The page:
Banana rust thrips
Chaetanaphothrips signipennis

Rust thrips – a persistent and pesky pest!

Rust thrips, a tiny pest that can lead to large economic losses, is consistently popping up as a priority pest for banana growers. This is the feedback the banana extension team has been given by growers at recent farm visits. The team is continuing to gain valuable information from growers on issues affecting fruit yield and quality. Discussions so far have highlighted some commonalities across farms, with Rust thrips being raised as the most common issue amongst growers.

What exactly is it though, that makes Rust thrips such a headache for growers? To help answer this, the extension team asked growers and consultants at the 2020 roadshows to share their experience with managing the pest. Here’s what was learnt.

Rust thrips damage on banana fruit

Most growers who attended the roadshows said that they were reasonably satisfied with the level of control they were getting. However, they weren’t happy with the way in which they must achieve it.

Rust thrips is a persistent pest of bananas, and management practices to control it are on-going and must be undertaken in a timely manner. If not adequately managed, the damage can very quickly become severe and economic losses high. Growers agreed that timely application of chemicals is critical, using the example of bell injection and the need to ensure chemical is injected in the correct position when the bell is still upright. Some growers expressed it wasn’t always easy to be on top of everything that needs to be done, especially given the current labour shortages within industry. Unfortunately, the consequences for growers falling behind in managing this unrelenting pest are almost always high levels of damage to fruit that doesn’t meet market specifications.

Concern was also raised that the current control methods rely too heavily on chemicals, with an over-reliance on their use, with some growers stating they would like to see industry move to alternative softer/biological control options. Workplace health and safety issues surrounding chemical application was also raised, reinforcing the desire to move towards softer biological options. Some growers also indicated their chemical control was no longer effective, suspecting chemical resistance has developed. Rust thrips’ fast life cycle and their relatively sedentary population means they can quickly build resistance to chemicals. This feedback serves as an important reminder for growers to rotate chemical groups as part of their bunch pest management to minimise the risk of chemical resistance.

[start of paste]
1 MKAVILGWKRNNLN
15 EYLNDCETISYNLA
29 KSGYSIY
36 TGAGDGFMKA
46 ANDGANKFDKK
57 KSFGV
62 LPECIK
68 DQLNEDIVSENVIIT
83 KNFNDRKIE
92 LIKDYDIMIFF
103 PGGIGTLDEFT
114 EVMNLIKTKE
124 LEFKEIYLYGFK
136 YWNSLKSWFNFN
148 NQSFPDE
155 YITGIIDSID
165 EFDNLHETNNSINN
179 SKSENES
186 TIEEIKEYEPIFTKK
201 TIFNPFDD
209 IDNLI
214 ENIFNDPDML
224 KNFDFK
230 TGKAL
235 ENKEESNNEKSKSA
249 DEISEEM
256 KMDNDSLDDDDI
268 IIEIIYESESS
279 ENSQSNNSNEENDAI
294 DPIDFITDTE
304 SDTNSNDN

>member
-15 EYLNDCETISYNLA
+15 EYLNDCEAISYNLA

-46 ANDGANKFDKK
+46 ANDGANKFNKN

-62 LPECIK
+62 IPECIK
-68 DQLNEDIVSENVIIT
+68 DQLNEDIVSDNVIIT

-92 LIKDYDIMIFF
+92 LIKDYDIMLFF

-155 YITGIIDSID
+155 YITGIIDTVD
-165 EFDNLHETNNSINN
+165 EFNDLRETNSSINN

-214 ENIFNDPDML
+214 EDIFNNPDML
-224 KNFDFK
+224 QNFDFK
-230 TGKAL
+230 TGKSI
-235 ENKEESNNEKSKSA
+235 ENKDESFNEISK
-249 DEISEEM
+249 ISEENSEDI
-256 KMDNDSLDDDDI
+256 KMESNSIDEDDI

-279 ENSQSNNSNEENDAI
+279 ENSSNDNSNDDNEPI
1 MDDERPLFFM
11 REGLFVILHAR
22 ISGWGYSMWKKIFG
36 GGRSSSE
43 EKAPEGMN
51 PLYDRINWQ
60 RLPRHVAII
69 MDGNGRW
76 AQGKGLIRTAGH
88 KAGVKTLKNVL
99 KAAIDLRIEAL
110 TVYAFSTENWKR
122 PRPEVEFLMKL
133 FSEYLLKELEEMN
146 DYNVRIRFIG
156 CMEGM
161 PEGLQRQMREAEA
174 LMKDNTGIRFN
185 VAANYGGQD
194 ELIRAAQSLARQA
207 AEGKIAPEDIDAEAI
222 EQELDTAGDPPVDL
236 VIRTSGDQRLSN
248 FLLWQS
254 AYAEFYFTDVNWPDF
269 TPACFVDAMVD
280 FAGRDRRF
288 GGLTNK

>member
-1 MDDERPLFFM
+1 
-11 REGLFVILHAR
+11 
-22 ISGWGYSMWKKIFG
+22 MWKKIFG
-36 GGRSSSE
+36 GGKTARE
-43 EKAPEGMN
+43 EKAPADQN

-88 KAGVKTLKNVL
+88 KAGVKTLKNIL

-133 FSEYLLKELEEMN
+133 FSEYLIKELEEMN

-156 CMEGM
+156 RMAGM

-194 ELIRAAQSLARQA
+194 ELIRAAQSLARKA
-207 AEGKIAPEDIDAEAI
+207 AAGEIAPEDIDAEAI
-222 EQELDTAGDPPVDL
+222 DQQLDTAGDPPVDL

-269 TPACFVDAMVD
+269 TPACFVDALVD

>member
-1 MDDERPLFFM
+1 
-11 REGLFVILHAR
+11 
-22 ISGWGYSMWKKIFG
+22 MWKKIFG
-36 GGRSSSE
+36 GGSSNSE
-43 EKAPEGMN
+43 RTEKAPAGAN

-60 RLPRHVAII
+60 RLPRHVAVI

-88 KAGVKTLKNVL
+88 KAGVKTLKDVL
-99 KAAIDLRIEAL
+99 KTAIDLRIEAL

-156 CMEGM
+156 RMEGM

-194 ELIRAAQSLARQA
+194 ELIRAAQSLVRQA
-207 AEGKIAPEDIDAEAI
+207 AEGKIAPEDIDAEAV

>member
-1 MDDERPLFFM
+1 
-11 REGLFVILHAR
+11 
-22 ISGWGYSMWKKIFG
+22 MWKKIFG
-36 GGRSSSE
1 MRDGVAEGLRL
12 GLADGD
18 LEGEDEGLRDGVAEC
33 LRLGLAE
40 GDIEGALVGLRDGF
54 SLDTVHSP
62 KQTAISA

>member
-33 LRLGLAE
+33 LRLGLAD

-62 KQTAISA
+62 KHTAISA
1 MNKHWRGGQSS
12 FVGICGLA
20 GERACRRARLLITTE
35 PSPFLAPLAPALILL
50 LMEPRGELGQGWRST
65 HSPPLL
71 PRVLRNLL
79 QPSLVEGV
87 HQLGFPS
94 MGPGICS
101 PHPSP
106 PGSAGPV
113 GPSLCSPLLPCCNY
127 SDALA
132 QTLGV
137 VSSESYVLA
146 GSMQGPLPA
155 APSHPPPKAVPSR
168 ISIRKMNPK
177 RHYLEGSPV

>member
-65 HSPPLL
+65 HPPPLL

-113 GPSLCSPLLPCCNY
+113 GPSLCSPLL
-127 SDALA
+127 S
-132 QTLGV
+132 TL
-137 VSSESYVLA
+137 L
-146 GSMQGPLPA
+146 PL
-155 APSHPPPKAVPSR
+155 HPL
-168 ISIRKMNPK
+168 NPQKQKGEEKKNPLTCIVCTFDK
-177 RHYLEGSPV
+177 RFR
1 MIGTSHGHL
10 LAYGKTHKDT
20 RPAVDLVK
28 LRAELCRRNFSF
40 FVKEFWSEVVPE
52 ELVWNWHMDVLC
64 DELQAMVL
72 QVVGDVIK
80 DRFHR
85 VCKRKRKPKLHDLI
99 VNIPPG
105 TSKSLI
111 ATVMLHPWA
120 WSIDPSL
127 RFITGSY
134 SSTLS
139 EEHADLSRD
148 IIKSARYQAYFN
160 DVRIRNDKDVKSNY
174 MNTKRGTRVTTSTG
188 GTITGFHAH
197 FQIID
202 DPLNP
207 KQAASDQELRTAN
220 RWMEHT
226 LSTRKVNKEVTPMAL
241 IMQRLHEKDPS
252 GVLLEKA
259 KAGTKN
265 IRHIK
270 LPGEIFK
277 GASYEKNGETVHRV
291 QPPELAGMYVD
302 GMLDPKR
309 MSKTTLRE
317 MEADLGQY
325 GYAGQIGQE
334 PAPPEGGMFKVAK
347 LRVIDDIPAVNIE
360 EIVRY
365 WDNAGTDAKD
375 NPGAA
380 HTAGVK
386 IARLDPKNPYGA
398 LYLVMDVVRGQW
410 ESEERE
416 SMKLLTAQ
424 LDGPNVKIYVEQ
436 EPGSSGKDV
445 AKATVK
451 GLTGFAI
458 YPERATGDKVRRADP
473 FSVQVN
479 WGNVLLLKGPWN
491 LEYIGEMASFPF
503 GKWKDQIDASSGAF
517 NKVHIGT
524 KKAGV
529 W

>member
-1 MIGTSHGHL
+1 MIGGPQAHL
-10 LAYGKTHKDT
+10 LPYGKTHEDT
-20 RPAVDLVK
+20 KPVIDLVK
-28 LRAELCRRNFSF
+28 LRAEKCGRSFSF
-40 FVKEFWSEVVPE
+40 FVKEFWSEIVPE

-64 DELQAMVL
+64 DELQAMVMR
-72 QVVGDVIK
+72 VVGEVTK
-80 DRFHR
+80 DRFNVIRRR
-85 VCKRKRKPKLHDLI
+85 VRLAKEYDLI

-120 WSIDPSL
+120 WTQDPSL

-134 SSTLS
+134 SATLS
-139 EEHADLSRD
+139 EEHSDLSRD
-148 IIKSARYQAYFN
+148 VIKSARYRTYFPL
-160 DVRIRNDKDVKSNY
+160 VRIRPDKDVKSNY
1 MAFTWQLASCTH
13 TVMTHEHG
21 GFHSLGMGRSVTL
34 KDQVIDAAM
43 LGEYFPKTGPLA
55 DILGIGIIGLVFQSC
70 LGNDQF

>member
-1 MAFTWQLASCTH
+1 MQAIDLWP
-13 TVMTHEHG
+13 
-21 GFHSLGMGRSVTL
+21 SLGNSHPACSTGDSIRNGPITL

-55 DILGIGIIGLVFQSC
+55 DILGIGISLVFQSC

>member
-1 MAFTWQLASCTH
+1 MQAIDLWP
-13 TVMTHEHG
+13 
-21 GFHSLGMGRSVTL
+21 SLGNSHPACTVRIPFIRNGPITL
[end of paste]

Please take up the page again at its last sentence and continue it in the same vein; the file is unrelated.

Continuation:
So where to from here? Project activities included in the project Improved Plant Protection for the Banana Industry (BA16001) include evaluating new chemistries and biological products for bunch pest management. The latest screening of new chemistries, including biological products used for bell injection, commenced in early 2021. Chemical companies will be encouraged to seek registration on any products that perform well in these trials. As part of an Integrated Pest Management (IPM) approach, the project has also investigated cultural controls for Rust thrips. Bunch cover trials have shown that damage levels varied between different coloured bunch covers. Orange covers had significantly higher level of thrips damage compared to all other colours. White covers had the lowest levels of damage. Read more on the bunch cover trials.

While researchers continue to investigate new alternative management strategies for rust thrips, it’s encouraged that growers familiarize themselves with this pest and the current monitoring and control recommendations. 
Keep an eye out on the home page for updates on bunch pest research.

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This information has been prepared as part of the National Banana Development and Extension Program (BA19004) which is funded by Hort Innovation, using the banana industry research and development levies and contributions from the Australian Government. Hort Innovation is the grower-owned, not-for-profit research and development corporation for Australian horticulture. The Queensland Government has also co-funded the project through the Department of Agriculture and Fisheries.